Randomized controlled trial targeting noradrenergic stress mechanisms in alcoholism with doxazosin
National Institute of Alcohol Abuse and Alcoholism (R01 AA024388)
John Curtin (PI), Craig Berridge (Co-I), Aleksandra Zgierska (Co-I)
Direct Costs: $1,420,889
Status: Funded. 09/01/2015 – 05/31/2020
Current pharmacotherapy for alcohol and drug addiction yields relatively low probability for attaining long-term recovery. The recent dramatic reduction in R&D by the pharmaceutical industry for novel medications to treat psychiatric conditions, particularly substance use disorders, provides a strong impetus to “repurpose” currently available compounds that may be effective treatment alternatives. Orally available, brain-penetrant α1-noradrenergic (NE) receptor antagonists are widely used to treat hypertension. Additionally, α1-NE antagonists are increasingly used to treat post-traumatic stress disorder (PTSD), consistent with the well-documented role of NE in mediating multiple behavioral and physiological processes in stress. Stress is a significant contributor to alcohol/drug relapse. Stress-related reinstatement is a well-validated animal model of addiction and α1-NE antagonists reduce relapse in this animal model. NIAAA Director George Koob has made strong calls for translational research on stress-mechanisms in humans. This preclinical evidence in animals suggests the use of α1-NE antagonists may be useful in relapse prevention including stress-related relapse. To test this hypothesis, we propose two complementary preclinical and clinical objectives in humans:
1. To translate the preclinical evidence from animal models to stress-induced relapse in humans via direct pharmacological antagonism of the NE system in abstinent alcoholics with doxazosin, an α1-NE blocker.
2. To screen the efficacy of doxazosin to target stress-related relapse mechanisms in abstinent alcoholics as a cost-effective first step to repurpose this α1-NE antagonist for relapse prevention in addiction.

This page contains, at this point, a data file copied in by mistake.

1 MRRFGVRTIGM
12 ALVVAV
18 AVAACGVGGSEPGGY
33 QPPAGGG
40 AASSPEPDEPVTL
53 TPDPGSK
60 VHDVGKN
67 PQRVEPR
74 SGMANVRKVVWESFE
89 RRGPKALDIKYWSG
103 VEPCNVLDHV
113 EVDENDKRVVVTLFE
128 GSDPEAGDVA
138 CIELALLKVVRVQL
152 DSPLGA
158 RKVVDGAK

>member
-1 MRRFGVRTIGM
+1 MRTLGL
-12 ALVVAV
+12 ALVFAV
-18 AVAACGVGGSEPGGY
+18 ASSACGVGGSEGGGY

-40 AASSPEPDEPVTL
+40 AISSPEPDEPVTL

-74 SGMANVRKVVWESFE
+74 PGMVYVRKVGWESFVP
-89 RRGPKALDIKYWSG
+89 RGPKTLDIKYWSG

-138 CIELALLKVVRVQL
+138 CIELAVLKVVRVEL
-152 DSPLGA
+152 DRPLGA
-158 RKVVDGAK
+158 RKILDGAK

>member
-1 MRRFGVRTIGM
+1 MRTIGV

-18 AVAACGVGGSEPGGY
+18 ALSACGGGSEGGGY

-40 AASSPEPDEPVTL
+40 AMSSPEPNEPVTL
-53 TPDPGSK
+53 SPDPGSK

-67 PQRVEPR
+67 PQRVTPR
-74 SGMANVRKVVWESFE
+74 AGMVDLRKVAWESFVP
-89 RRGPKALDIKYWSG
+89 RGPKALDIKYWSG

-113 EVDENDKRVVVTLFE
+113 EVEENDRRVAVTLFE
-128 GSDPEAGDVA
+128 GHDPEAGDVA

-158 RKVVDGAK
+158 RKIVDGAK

These two objectives will be accomplished in a randomized controlled trial (RCT) of recently abstinent alcoholics, to examine the efficacy of 8 mg doxazosin (vs. placebo, between-subjects) on stress reactivity and clinical outcome measures (e.g., drinks/week, alcohol craving) during a 8 week treatment period. We assess doxazosin’s impact on stress-related relapse mechanisms using a well-validated human model of stressor reactivity (NPU task) at baseline (pre-treatment), and after 4 weeks and 8 weeks of treatment. The NPU task has strong translational ties to both methods and measures from the preclinical literature in animals. This task has demonstrated reliable, robust effects of drug administration and drug deprivation in drug dependent users. As such, it serves as an attractive early surrogate endpoint post-treatment to assess treatment efficacy and examine stress mechanisms. Repurposing existing pharmaceutical agents has recently been promoted by NIH director, Francis Collins, as a research priority. Tom Insel and others have strongly advocated for the development and use of early surrogate endpoints in clinical research. This project aligns well with the NIMH RDoC focus on dimensions of observable behavior and neurobiological measures in psychopathology research. This project also anticipates changes at NIMH to capitalize on simultaneous examination of mechanism and outcome in RCTs.